- By Native News Online Staff
ROCKVILLE, Md. — The Indian Health Service (IHS) on Thursday released the IHS COVID-19 Pandemic Vaccine Plan November 2020. The 42-page plan details how the IHS health care system will prepare for and distribute a vaccine for the deadly COVID-19 disease.
The plan includes important guidance for all IHS federal, tribal health programs, and urban Indian organizations that choose to receive the COVID-19 vaccine coordinated through IHS.
“IHS COVID-19 Pandemic Vaccine Plan is laying the necessary groundwork for the distribution of a safe and effective COVID-19 vaccine,” said IHS Director Rear Adm. Michael D. Weahkee. “We’ll ensure that safe and effective vaccines can reach Indian Country as quickly and equitably as possible.”
The plan is based on currently available IHS information. The agency will continue to assess, respond, and adapt federal guidance as new information becomes available regarding vaccine developments, vaccine storage requirements, risk groups, and prioritization recommendations by researchers and advisory bodies.
The plan incorporates suggestions through tribal consultation to seek input from tribal leaders on COVID-19 vaccination planning for Indian Country. IHS also initiated tribal consultation and urban confer in October to seek input from tribal and urban leaders on the IHS COVID-19 Pandemic Vaccine Draft Plan.
Indian Country has been disproportionately impacted by the pandemic. Among American Indians and Alaska Natives the infection rate is over 3.5 times higher than non-Hispanic whites. American Indians and Alaska Natives are over four times more likely to be hospitalized as a result of COVID-19.
As with the rest of the country, up until the pending introduction of a vaccine to ward off the coronavirus, social distancing, mandatory curfews and closures, mask-wearing and handwashing have been the most effective remedies in Indian Country.
According to the plan, it is anticipated initial FDA approved COVID-19 vaccines will be two-dose series, separated by 21 to 28 days. If more than one brand is approved, the two doses must be of the same brand. Current recommendations are to fully vaccinate initial populations before expanding to additional populations.
Similar to what is proposed for the national vaccine distribution, the IHS plan calls for the most vulnerable to receive the vaccine first. Included in this critical part of Indian Country are:
- Healthcare personnel (direct, non-direct, and emergency medical services) – the number of people included is 43,783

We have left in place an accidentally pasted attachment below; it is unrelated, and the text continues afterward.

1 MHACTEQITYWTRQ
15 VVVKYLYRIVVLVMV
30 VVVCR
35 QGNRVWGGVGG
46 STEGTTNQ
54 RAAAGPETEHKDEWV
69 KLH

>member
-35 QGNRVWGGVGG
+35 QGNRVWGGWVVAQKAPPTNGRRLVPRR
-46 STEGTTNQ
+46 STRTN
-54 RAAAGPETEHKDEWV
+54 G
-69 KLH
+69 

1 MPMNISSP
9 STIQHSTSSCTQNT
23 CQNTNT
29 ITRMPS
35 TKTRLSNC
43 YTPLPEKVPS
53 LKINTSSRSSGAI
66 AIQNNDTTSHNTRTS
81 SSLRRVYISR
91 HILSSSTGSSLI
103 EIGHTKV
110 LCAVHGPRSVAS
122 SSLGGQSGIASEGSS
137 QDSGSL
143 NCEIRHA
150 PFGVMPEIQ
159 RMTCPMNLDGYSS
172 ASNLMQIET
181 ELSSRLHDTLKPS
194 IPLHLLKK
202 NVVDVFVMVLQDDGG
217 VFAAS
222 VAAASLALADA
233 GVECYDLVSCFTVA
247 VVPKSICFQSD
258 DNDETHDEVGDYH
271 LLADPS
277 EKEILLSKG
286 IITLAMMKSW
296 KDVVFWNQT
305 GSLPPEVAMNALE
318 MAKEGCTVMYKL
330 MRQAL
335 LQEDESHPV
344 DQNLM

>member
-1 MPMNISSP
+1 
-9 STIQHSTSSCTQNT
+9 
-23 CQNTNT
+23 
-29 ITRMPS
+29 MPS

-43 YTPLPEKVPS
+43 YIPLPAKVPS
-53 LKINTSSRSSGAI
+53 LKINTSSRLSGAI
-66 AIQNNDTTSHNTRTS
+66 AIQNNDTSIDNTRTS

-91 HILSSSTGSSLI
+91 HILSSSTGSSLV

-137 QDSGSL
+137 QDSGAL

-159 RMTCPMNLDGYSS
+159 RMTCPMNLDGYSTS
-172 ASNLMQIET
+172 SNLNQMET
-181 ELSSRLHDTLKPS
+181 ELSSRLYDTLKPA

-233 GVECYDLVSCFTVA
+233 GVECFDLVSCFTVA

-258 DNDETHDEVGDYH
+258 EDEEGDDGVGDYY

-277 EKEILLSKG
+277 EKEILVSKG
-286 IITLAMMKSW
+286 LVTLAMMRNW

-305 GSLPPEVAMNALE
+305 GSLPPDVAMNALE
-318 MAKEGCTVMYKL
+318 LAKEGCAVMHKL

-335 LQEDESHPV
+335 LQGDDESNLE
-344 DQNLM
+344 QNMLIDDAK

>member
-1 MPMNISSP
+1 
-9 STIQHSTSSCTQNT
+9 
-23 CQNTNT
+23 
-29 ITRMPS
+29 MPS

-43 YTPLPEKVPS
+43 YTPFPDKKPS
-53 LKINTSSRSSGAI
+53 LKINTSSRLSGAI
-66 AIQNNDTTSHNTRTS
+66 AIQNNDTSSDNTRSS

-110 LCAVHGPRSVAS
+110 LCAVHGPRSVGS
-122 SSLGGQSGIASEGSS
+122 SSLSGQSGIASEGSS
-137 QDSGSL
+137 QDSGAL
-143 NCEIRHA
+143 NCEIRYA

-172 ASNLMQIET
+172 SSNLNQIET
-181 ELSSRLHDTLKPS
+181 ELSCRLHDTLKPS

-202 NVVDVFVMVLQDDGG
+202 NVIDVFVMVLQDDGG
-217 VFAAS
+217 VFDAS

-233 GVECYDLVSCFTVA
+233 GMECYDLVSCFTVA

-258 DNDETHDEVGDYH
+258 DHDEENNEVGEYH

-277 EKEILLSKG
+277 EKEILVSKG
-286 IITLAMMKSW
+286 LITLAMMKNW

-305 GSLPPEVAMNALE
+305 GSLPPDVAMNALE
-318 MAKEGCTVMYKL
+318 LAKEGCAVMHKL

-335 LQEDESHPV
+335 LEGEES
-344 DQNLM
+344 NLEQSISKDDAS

- Essential workers (other emergency services, law enforcement, food and transportation, teachers, childcare providers) – the number of people included is 120,671
- Patients in tribal long-term care facilities – the number of people included is 76,311
- Elders – the number of people included is 374,411
- Patients at high-risk factors for COVID-19 illness – the number of people included is 894,260
The IHS plan calls for a total of 2,056,347 (figures as of Nov. 16, 2020) to be vaccinated.
IHS developed the COVID-19 Vaccine plan based on the Centers for Disease Control and Prevention’s COVID-19 Vaccination Interim Playbook for Jurisdiction Operations, while recognizing the sovereign authority of tribal nations to provide for the welfare of their people. IHS reached out to tribes and urban Indian organizations for their involvement in planning efforts. Each tribe and urban Indian organization provided its preference for COVID-19 vaccine distribution (IHS or state distribution) to ensure the vaccine is effectively delivered to Indian Country.
To learn more about Indian Health Service’s support for the nationwide COVID-19 response, visit ihs.gov/coronavirus.gov.
Correction: A previous version of this article mistakenly said "Young healthy adults in Indian Country are not included in this plan." They are included.
More Stories Like ThisBlackfeet Nation’s Longest Serving Elected Tribal Official, Chief Old Person Passes Away at 92
Bureau of Indian Affairs Headquarters Occupied
Fawn Sharp Re-Elected to Second Term as President of National Congress of American Indians; More NCAI Election Results
DOI Appoints Two Tribal Citizens to Indian Affairs Roles
“This is No Longer a Colonizer's Holiday”: Report from Annual Alcatraz Island Indigenous Peoples’ Day Sunrise Ceremony
Native Perspective. Native Voices. Native News.
We launched Native News Online because the mainstream media often overlooks news that is important is Native people. We believe that everyone in Indian Country deserves equal access to news and commentary pertaining to them, their relatives and their communities. That's why the story you’ve just finished was free — and we want to keep it that way, for all readers. We hope you'll consider making a donation to support our efforts so that we can continue publishing more stories that make a difference to Native people, whether they live on or off the reservation. Your donation will help us keep producing quality journalism and elevating Indigenous voices. Any contribution of any amount — big or small — gives us a better, stronger future and allows us to remain a force for change. Donate to Native News Online today and support independent Indigenous journalism. Thank you.